Combination therapy breast cancer trial
In August of this year the research team commenced a human trial for their novel breast cancer treatment. Prior research has shown that the treatment can eliminate breast cancer tumours and prevent the cancer recurring. The human trial is an important step in building evidence to support the team’s prior findings and to bring the treatment one step closer to being available to patients.
The human trial is being conducted in partnership with oncologists at The Canberra Hospital with a small group of metastatic breast cancer patients from the Canberra region. The research team have deployed their metastatic cancer blood test as part of the human trial removing the need for invasive tissue biopsies.
The study participants undertake nine treatment visits across three 4-week treatment cycles. Blood samples are taken prior to treatment, at the start of each of the three treatment cycles, and post treatment. Each blood test will be analysed for the presence of circulating cancer stem cells, with the resulting counts providing evidence of the effectiveness of the treatment and the potential for resistance.
Results of the trial are expected to be available in 2018.
Expansion of cancer research focus areas
The third key advancement over the past 12 months has been to secure funding to expand the types of cancers the research team covers.
The research currently focuses on breast cancer, melanoma and lung cancer. In the near future the team’s research will expand to brain cancer. This expansion has been 100% donor funded.
There has been little improvement in the survival rate for brain cancer in the past 30 years due to the many challenges of treating the brain. Chief amongst the challenges is the blood-brain barrier. The blood-brain barrier is a clever mechanism the body employs to prevent toxic substances in the blood affecting the brain. It’s crucial to your survival if you were bitten by a snake but also means that most current cancer therapies are blocked from reaching the brain.
The research team will test whether their novel therapies are capable of passing through the blood-brain barrier. If they do we are hopeful our unique treatment approach will be able to target brain cancer in ways current treatments cannot, leading to a much needed breakthrough in this space.
The next steps
Donations from the community have allowed the University to advance cancer research when no other funding has been available. That, in turn, has allowed the team to produce more evidence in support of the research approach that is now bringing other funders, from industry and government, to the table. In essence every gift has had a multiplier effect, allowing for the research to be advanced in the short term, and creating opportunities for long-term research funding and collaboration.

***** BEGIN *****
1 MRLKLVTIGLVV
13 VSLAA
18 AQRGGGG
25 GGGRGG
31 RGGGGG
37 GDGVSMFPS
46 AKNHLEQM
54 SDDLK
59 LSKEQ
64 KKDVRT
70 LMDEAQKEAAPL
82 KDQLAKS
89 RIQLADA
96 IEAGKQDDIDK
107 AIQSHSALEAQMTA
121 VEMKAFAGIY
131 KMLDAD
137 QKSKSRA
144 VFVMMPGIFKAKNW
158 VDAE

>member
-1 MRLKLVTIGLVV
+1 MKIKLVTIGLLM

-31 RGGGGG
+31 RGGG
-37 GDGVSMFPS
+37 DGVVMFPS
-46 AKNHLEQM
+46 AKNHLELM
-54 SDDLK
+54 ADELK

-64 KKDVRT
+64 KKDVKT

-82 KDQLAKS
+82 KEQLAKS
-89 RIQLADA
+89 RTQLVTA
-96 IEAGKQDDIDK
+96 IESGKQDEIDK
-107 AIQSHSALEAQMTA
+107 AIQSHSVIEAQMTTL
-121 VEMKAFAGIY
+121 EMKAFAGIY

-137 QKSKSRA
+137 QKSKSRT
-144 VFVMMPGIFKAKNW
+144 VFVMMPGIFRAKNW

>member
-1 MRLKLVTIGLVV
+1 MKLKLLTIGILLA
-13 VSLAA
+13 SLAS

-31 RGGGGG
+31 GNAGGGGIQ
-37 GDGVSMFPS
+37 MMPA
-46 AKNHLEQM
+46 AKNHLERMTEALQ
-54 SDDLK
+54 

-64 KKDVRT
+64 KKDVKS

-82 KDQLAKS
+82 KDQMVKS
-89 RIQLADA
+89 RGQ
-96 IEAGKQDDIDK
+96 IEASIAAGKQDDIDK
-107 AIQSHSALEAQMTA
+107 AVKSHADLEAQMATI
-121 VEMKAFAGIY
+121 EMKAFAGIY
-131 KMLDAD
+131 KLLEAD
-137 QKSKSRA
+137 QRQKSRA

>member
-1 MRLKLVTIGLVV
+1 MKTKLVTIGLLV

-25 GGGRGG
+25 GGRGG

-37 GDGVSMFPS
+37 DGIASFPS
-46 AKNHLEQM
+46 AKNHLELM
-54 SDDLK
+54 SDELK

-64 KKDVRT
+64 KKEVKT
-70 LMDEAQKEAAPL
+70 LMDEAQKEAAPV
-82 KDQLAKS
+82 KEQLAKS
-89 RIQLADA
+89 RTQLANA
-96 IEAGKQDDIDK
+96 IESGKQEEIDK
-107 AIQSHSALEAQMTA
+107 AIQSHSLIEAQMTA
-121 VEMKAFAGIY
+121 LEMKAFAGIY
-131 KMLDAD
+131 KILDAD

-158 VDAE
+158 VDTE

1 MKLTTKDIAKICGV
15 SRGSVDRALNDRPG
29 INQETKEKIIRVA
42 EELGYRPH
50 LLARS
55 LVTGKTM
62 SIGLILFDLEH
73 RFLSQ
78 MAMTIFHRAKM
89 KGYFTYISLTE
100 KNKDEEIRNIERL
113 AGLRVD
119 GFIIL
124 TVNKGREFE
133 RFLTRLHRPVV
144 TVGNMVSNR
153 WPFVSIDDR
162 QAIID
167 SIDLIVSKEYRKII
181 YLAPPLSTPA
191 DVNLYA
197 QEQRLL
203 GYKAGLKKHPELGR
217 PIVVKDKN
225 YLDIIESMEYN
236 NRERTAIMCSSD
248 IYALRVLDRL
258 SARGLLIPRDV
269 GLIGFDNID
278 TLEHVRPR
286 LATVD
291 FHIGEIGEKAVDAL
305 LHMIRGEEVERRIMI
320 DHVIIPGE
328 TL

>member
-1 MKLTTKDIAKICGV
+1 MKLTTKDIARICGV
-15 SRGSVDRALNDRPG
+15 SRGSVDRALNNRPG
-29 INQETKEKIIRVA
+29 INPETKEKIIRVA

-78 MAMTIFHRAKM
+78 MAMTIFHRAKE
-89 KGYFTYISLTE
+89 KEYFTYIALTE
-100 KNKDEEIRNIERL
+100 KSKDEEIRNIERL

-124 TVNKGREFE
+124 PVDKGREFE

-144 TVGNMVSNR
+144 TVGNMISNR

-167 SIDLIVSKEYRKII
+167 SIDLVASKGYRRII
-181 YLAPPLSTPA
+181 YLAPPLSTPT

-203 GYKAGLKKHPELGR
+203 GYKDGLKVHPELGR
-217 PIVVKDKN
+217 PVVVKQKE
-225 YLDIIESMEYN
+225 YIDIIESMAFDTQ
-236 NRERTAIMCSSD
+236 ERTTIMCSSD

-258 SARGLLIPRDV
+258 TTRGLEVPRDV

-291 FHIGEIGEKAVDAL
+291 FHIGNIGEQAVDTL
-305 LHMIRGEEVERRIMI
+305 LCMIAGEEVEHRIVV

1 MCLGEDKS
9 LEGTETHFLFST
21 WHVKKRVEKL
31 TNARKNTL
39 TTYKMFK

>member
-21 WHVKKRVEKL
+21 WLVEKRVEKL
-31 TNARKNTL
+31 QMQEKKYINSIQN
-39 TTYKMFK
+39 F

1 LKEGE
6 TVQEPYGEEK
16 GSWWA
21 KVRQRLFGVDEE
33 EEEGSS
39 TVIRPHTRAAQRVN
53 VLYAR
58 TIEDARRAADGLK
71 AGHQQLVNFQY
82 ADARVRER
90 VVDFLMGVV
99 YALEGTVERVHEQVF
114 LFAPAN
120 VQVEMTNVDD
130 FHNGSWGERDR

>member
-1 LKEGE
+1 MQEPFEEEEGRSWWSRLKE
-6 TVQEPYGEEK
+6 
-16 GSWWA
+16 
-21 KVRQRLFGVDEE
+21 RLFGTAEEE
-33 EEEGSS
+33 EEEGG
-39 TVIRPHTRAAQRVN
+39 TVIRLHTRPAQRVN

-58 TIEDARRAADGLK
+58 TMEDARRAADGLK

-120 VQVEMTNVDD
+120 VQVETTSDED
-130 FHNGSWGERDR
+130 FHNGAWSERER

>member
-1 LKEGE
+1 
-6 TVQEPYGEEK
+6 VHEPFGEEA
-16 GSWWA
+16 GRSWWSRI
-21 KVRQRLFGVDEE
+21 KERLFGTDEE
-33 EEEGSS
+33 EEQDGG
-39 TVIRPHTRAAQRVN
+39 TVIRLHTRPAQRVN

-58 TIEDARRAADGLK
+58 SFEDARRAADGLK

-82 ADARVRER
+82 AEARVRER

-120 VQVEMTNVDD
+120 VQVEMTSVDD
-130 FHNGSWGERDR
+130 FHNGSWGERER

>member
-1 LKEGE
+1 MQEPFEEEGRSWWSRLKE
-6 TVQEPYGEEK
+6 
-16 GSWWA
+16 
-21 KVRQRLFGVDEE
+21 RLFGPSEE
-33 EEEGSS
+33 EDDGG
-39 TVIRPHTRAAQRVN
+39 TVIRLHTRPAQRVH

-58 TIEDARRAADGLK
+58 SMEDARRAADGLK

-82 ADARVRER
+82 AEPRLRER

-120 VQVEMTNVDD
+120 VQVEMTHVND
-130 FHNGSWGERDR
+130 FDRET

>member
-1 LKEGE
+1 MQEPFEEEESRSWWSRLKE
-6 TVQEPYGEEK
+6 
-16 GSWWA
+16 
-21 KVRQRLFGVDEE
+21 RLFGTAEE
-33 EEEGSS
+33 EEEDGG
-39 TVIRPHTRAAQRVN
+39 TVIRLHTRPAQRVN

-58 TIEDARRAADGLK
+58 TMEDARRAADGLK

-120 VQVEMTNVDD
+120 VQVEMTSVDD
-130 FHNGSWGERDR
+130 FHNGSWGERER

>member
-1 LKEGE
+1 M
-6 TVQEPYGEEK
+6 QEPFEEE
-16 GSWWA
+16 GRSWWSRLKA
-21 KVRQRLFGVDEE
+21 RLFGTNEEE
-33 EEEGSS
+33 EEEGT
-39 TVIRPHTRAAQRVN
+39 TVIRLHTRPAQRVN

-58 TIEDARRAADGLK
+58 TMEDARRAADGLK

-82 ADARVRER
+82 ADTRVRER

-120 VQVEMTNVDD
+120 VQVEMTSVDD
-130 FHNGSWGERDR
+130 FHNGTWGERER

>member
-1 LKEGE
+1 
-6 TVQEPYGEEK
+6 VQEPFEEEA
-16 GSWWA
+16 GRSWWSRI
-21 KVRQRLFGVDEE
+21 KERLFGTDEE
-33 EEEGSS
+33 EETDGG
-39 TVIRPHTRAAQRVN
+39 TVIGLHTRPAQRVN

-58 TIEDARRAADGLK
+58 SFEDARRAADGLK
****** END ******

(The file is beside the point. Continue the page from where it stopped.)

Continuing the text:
In order to take our research to the next level our next focus is to secure funding to purchase new clinical grade research equipment. The new equipment will allow us to cross-examine blood cells in three different ways – providing unprecedented resolution that will ensure accuracy of diagnostics and accuracy of treatment. Most importantly the machinery is automated and will provide the research team with the ability to process and screen large numbers of samples from large numbers of patients more quickly.
There is woefully little funding available through traditional research funding channels for equipment, making donor support in this space vital. We need $900,000 to give our brilliant researchers access to the to the most state-of-the art equipment available.
We could not have progressed this far without donor support, this research will produce a major breakthrough worldwide for people who suffer from cancer. I want to achieve that breakthrough so that children will have their parents live for longer and a little girl will grow up knowing her mother. Ultimately that is the true difference donor support will make.”
- Professor Sudha Rao